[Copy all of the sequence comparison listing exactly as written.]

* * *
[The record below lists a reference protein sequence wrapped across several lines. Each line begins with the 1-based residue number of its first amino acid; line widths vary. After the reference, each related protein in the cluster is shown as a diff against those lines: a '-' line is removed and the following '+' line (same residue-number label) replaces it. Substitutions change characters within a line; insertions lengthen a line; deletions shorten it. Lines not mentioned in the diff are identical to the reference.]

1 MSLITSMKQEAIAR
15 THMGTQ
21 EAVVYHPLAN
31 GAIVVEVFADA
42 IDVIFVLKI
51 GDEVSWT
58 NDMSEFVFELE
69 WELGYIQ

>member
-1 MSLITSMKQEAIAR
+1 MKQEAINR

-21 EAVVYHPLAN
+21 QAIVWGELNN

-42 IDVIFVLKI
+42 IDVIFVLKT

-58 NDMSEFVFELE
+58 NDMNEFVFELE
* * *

[The record below lists a reference protein sequence wrapped across several lines. Each line begins with the 1-based residue number of its first amino acid; line widths vary. After the reference, each related protein in the cluster is shown as a diff against those lines: a '-' line is removed and the following '+' line (same residue-number label) replaces it. Substitutions change characters within a line; insertions lengthen a line; deletions shorten it. Lines not mentioned in the diff are identical to the reference.]

1 MSLITSMKQEAIAR
15 THMGTQ
21 EAVVYHPLAN
31 GAIVVEVFADA
42 IDVIFVLKI
51 GDEVSWT
58 NDMSEFVFELE
69 WELGYIQ

>member
-1 MSLITSMKQEAIAR
+1 MKQEAINR

-21 EAVVYHPLAN
+21 QAIVWGELNN

-42 IDVIFVLKI
+42 IDVIFVLKT

-58 NDMSEFVFELE
+58 NDMNEFVFELE